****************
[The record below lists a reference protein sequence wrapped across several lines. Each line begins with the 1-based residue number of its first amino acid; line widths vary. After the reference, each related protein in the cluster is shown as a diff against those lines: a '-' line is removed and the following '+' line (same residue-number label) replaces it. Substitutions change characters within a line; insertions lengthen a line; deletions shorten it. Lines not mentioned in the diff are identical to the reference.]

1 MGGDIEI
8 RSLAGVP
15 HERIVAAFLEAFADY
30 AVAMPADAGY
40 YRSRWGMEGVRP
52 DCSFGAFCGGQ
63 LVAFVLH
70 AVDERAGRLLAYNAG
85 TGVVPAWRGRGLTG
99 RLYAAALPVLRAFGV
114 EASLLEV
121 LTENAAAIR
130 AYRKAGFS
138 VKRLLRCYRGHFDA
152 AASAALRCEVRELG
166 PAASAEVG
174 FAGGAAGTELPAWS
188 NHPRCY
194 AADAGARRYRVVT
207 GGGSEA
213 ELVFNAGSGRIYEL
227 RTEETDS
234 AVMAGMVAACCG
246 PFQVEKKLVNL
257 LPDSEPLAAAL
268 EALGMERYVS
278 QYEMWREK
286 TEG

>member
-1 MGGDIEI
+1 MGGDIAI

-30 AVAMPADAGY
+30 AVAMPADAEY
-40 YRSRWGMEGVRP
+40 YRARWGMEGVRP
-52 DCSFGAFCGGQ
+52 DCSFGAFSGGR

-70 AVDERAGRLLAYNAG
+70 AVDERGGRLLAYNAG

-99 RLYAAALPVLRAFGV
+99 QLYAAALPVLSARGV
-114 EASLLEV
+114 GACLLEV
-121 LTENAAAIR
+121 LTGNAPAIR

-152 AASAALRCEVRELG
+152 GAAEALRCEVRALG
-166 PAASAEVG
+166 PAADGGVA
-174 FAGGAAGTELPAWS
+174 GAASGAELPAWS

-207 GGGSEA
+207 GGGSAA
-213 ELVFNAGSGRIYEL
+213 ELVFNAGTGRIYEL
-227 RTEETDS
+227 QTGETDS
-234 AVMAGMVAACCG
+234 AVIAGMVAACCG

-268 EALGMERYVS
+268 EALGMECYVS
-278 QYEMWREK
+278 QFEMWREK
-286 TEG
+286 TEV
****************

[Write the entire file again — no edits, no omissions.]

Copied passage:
[The record below lists a reference protein sequence wrapped across several lines. Each line begins with the 1-based residue number of its first amino acid; line widths vary. After the reference, each related protein in the cluster is shown as a diff against those lines: a '-' line is removed and the following '+' line (same residue-number label) replaces it. Substitutions change characters within a line; insertions lengthen a line; deletions shorten it. Lines not mentioned in the diff are identical to the reference.]

1 MGGDIEI
8 RSLAGVP
15 HERIVAAFLEAFADY
30 AVAMPADAGY
40 YRSRWGMEGVRP
52 DCSFGAFCGGQ
63 LVAFVLH
70 AVDERAGRLLAYNAG
85 TGVVPAWRGRGLTG
99 RLYAAALPVLRAFGV
114 EASLLEV
121 LTENAAAIR
130 AYRKAGFS
138 VKRLLRCYRGHFDA
152 AASAALRCEVRELG
166 PAASAEVG
174 FAGGAAGTELPAWS
188 NHPRCY
194 AADAGARRYRVVT
207 GGGSEA
213 ELVFNAGSGRIYEL
227 RTEETDS
234 AVMAGMVAACCG
246 PFQVEKKLVNL
257 LPDSEPLAAAL
268 EALGMERYVS
278 QYEMWREK
286 TEG

>member
-1 MGGDIEI
+1 MGGDIAI

-30 AVAMPADAGY
+30 AVAMPADAEY
-40 YRSRWGMEGVRP
+40 YRARWGMEGVRP
-52 DCSFGAFCGGQ
+52 DCSFGAFSGGR

-70 AVDERAGRLLAYNAG
+70 AVDERGGRLLAYNAG

-99 RLYAAALPVLRAFGV
+99 QLYAAALPVLSARGV
-114 EASLLEV
+114 GACLLEV
-121 LTENAAAIR
+121 LTGNAPAIR

-152 AASAALRCEVRELG
+152 GAAEALRCEVRALG
-166 PAASAEVG
+166 PAADGGVA
-174 FAGGAAGTELPAWS
+174 GAASGAELPAWS

-207 GGGSEA
+207 GGGSAA
-213 ELVFNAGSGRIYEL
+213 ELVFNAGTGRIYEL
-227 RTEETDS
+227 QTGETDS
-234 AVMAGMVAACCG
+234 AVIAGMVAACCG

-268 EALGMERYVS
+268 EALGMECYVS
-278 QYEMWREK
+278 QFEMWREK
-286 TEG
+286 TEV